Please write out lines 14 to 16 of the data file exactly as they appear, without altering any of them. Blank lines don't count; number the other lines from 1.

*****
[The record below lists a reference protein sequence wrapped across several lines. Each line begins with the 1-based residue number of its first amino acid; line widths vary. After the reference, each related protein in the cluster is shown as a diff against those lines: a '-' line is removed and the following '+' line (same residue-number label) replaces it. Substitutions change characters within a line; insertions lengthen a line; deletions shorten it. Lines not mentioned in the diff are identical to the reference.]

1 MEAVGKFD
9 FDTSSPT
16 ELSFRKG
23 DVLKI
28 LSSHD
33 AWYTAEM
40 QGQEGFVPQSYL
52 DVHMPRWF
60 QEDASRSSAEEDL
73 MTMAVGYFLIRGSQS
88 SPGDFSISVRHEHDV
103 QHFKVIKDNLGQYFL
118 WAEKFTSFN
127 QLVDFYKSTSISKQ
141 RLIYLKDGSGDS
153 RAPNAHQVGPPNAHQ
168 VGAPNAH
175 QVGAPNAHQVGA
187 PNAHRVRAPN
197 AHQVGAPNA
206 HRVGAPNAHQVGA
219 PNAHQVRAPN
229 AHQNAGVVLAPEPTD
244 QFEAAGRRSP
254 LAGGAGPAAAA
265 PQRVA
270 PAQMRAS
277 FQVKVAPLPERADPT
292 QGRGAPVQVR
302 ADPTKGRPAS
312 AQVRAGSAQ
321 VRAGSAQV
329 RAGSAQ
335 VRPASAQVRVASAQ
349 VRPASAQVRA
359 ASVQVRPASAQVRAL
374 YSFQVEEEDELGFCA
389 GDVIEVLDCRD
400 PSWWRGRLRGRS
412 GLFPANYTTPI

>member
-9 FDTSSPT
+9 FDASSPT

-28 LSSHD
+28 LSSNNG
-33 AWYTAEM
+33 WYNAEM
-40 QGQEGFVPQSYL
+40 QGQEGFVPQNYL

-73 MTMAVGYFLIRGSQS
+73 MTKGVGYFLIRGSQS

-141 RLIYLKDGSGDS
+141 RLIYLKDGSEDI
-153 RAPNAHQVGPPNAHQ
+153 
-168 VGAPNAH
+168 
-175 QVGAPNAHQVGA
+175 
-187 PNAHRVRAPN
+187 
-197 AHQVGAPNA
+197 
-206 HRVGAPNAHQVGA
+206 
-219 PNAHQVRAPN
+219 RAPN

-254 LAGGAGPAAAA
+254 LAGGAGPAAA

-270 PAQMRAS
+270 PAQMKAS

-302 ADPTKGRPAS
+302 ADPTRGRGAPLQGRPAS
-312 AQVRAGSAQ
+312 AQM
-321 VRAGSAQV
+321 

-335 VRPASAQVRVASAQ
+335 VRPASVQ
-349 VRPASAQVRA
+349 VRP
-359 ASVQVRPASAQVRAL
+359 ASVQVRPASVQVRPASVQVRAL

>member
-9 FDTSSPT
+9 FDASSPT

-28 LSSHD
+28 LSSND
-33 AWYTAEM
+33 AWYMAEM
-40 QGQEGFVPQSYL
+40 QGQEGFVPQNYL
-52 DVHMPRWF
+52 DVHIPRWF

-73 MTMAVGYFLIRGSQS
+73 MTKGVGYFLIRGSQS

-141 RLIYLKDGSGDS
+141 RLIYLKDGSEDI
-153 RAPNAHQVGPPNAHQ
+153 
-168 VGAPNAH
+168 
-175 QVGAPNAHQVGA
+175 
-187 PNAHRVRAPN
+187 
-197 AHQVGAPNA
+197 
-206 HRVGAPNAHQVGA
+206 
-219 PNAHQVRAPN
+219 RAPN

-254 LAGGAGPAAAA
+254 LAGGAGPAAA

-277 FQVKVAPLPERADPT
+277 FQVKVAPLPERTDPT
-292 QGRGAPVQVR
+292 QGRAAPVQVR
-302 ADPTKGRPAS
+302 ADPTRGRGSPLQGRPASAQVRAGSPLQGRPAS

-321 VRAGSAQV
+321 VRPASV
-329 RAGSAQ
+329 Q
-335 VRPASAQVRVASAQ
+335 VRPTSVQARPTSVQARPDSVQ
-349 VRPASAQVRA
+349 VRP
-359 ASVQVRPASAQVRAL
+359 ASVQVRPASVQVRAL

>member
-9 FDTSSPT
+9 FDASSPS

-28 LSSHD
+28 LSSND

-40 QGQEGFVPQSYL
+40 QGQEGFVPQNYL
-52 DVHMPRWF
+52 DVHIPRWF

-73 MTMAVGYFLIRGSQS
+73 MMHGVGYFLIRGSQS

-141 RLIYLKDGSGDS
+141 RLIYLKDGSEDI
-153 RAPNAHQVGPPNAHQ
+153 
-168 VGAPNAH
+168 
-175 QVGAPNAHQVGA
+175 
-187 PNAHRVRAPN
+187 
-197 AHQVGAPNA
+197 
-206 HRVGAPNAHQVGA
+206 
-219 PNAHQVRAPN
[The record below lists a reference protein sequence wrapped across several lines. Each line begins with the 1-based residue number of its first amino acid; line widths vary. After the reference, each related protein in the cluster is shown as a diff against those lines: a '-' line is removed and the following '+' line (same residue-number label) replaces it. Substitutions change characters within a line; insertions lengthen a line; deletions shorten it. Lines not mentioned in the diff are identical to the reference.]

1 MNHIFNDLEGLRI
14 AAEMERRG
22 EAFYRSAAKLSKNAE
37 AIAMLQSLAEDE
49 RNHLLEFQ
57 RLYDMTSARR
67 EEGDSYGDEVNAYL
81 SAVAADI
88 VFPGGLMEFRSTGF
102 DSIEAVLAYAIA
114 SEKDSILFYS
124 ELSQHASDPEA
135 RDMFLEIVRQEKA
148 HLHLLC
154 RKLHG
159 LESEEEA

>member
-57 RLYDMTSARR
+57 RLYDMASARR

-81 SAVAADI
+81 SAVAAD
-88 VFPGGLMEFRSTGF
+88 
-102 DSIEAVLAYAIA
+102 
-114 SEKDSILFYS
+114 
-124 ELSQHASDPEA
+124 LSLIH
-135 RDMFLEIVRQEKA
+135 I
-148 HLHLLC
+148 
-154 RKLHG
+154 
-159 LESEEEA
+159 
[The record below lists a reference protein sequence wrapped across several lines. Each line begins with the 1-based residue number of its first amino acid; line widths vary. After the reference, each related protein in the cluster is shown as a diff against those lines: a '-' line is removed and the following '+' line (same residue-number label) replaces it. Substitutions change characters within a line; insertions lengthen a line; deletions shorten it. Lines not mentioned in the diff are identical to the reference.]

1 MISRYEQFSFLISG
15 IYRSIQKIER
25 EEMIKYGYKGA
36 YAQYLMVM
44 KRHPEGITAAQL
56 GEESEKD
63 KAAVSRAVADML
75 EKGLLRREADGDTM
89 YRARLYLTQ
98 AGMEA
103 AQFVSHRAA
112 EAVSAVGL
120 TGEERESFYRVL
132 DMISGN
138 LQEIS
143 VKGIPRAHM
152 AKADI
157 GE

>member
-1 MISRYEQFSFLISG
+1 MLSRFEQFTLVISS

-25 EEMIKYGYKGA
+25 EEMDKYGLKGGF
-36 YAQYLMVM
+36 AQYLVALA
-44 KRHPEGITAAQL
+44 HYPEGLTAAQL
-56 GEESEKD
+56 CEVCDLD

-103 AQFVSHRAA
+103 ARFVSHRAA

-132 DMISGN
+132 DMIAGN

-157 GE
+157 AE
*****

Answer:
118 WAEKFTSFN
127 QLVDFYKSTSISKQ
141 RLIYLKDGSGDS